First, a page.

Effective: November 1, 2009
19.20ar6 - Verification of Assets (Archive)
Archived: May 1, 2010
Minnesota Health Care Programs may require verification of assets. This section explains when clients are required to verify assets.
Clients are responsible for providing the verification when verification is required. However, help clients to get the needed information if they are having difficulty obtaining it. Obtain the client’s written consent to request verification from a third party.
Types of Asset Verifications.
MA Method A.
MA Method B.
Long-Term Care (LTC).
GAMC and GHO.
Top of Page
Types of Asset Verifications
Common types of documentation to verify assets include, but are not limited to:
l Bank statements.
l Agency-initiated verification forms.
l Copies of bonds.
l Stock ownership statements.
l Copies of life insurance policies.
l Statements from insurance companies or companies providing annuities.
l Copies of burial purchase agreements.
l An estimate of fair market value from a licensed dealer.
l An estimate from a licensed appraiser.
For more information on additional ways to verify assets, see the manual sections addressing specific type of assets.
Request additional information from the client if the application or renewal does not contain sufficient information to determine countable assets.
l See Obtaining Verification for policy about how to obtain verifications.
Top of Page
MinnesotaCare enrollees who have an asset limit (non-pregnant adults) must report assets, but may not always have to verify those assets. Review assets at application and renewal for those who are subject to an asset limit to determine if the total value of reported assets is at or below the applicable asset limit.
l Verify assets in the following two instances only:
n When a client reports or information indicates that a Continuing Care Retirement Community (CCRC) entrance fee may be available.
n When a worker’s compensation settlement causes the client to exceed the asset limit.
m Verify the amount of the worker's compensation settlement. Accept an award notice or settlement letter that documents the amount of the worker’s compensation settlement.
Note: Do not require verification of the Worker’s Compensation settlement if the applicant’s or enrollee’s total assets (including the settlement) are within the MinnesotaCare asset limit. Enter a case note to document that the Worker’s Compensation settlement amount is excluded as an asset.
m Do not verify the amount of the settlement funds the client has remaining. Accept the applicant’s or enrollee’s verbal or written statement about the amount of the settlement funds remaining.
Tim is a single adult without children applying for MinnesotaCare. He reports $17,000 in assets on his application. Included in the total are a checking account valued at $4,000 and a savings account valued at $13,000. Tim states that the savings account contains $10,000 from a Worker’s Compensation settlement. The original settlement amount was $15,000, but Tim states he used $5,000 to pay bills.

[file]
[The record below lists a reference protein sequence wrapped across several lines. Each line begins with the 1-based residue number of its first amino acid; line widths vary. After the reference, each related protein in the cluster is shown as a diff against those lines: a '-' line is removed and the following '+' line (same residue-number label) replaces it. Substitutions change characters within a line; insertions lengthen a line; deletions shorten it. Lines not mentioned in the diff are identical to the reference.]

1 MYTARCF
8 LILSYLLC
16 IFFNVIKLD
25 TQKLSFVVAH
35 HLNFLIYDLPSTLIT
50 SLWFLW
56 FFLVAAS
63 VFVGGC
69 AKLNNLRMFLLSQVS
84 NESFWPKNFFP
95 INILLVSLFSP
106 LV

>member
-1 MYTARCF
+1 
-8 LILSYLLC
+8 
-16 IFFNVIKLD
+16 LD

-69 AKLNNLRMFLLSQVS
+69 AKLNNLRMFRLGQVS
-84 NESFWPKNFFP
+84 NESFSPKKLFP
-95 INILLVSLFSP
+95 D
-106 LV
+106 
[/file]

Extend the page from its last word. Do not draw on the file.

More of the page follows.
Require verification of the Worker’s Compensation settlement because it causes Tim to be over the asset limit of $10,000 for a single adult.
Tim submits a copy of the settlement letter sent to him by his attorney showing the Worker’s Compensation settlement of $15,000.
Exclude the $10,000 remaining in Tim’s savings account that is from the settlement. Count the additional $3,000 he has in his savings account and the $4,000 in his checking account. Tim’s asset total is now $7,000, which is below the MinnesotaCare asset limit. Tim is asset eligible for MinnesotaCare.
l Do not verify:
n other types of assets for clients subject to an asset limit.
Exception: Asset verification may be requested if information about a client’s assets is inconsistent with other information or documentation on file. See Inconsistent Information.
n that an asset is not available.
n excluded assets.
l Contact the client to determine the net value of the assets if the asset total is in excess of the asset limit at application or renewal. Ask the client if any of the assets have any encumbrances not already reported. Do not require verification of encumbrances.
Clients should report changes in assets between renewals; however, do not act on these changes until renewal.
See MA Asset Verification Denial/Closure for information on how a denial or closure of MA for failure to verity assets may affect MinnesotaCare eligibility.
A married couple, Joan and Henry (ages 42 and 44 respectively), and their two minor children apply for MinnesotaCare. Joan is not pregnant. Henry works full time at the local grocery store. They report a total asset value of $56,000. Included in the asset total are one vehicle valued at $5,000, an individually owned IRA valued at $6,000, a lake cabin valued at $40,000 and a boat valued at $5,000.
Initially the asset total of $56,000 is over the asset limit for MinnesotaCare. Even after excluded assets, the vehicle used for employment and the IRA, are deducted from the asset total, the assets total of $45,000, is still over the asset limit.
Joan and Henry’s worker contacted them to check for any encumbrances on the boat and the lake cabin. There are no encumbrances on the boat. However, they have a loan for the lake cabin and still owe $28,000.
Do not require verification of the loan.